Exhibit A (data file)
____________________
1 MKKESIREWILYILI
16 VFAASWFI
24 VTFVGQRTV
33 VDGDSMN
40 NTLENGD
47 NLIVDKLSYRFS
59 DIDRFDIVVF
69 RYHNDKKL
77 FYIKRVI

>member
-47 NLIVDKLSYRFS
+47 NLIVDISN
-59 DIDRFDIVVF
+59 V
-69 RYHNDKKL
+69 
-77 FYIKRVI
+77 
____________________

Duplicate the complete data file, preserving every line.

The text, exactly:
1 MKKESIREWILYILI
16 VFAASWFI
24 VTFVGQRTV
33 VDGDSMN
40 NTLENGD
47 NLIVDKLSYRFS
59 DIDRFDIVVF
69 RYHNDKKL
77 FYIKRVI

>member
-47 NLIVDKLSYRFS
+47 NLIVDISN
-59 DIDRFDIVVF
+59 V
-69 RYHNDKKL
+69 
-77 FYIKRVI
+77 